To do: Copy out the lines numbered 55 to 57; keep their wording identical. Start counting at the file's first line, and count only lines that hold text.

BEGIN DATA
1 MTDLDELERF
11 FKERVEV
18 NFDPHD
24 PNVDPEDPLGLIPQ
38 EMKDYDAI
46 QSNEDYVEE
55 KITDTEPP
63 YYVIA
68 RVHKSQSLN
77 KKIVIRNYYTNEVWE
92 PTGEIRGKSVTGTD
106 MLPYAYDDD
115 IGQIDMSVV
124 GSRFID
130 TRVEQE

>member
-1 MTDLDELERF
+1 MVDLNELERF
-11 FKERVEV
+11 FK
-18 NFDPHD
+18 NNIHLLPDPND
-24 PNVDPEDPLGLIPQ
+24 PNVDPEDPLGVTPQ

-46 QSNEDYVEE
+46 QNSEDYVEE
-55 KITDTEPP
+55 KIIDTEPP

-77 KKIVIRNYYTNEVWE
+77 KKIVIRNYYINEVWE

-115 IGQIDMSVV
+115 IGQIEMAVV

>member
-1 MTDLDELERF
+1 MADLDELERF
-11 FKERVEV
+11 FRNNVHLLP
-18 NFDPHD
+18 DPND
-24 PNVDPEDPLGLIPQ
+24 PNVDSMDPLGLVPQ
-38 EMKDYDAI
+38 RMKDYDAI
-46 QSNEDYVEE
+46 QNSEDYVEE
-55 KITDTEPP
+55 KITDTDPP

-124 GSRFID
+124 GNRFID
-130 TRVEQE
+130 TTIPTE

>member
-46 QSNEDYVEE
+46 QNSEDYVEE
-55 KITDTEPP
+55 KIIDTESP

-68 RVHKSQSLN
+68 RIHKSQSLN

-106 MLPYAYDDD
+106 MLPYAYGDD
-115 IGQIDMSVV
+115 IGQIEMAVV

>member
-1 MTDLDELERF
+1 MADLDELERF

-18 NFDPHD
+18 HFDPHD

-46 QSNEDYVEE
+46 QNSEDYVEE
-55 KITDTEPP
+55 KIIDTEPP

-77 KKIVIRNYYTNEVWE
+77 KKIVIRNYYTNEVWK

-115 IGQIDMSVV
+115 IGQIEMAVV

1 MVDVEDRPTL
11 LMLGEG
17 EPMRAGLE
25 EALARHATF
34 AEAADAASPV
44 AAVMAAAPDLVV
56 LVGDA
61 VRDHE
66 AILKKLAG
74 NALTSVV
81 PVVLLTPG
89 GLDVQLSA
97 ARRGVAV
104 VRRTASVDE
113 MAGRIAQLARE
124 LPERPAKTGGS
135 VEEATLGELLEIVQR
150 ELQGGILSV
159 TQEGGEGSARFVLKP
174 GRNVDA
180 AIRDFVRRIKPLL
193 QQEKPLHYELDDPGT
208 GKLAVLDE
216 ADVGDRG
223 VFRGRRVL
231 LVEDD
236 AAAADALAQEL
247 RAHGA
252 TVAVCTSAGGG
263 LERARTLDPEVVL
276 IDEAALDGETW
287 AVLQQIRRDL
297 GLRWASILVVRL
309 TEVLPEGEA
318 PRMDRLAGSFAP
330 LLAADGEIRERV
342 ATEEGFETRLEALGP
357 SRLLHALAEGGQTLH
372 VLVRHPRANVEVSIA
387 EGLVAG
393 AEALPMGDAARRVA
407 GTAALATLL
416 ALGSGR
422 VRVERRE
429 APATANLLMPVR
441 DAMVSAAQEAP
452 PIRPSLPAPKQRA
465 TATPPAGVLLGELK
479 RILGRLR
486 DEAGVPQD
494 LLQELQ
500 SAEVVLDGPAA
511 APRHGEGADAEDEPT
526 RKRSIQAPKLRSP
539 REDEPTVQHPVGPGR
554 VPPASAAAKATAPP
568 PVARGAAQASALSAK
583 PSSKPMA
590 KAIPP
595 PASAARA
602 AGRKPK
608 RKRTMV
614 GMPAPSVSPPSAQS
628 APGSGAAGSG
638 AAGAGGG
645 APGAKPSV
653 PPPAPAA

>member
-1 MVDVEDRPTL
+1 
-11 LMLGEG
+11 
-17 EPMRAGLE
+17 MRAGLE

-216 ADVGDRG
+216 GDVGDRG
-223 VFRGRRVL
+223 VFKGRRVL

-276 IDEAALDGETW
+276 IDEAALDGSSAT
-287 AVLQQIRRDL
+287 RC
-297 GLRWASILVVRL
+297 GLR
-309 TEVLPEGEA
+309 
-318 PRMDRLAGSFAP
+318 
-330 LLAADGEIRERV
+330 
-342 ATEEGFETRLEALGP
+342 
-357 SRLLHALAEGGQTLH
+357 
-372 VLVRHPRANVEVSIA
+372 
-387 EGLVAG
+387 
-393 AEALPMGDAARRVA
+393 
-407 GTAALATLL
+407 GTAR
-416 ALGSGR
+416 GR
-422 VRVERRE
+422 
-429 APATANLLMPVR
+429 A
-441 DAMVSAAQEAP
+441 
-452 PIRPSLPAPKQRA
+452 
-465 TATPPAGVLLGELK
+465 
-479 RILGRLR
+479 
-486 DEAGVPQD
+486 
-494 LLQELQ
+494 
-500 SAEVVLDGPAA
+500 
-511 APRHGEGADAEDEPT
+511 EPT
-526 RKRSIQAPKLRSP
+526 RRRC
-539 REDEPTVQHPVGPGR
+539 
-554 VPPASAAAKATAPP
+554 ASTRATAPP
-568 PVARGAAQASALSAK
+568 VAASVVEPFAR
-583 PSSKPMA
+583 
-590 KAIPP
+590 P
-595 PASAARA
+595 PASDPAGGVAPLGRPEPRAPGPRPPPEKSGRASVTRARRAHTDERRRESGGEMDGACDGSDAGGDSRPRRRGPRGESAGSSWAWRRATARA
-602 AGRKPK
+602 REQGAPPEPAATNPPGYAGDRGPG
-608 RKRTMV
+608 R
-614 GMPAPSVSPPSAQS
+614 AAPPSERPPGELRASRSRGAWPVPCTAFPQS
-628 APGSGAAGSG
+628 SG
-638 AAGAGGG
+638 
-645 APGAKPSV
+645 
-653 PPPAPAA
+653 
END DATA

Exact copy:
-55 KITDTEPP
+55 KIIDTESP

-68 RVHKSQSLN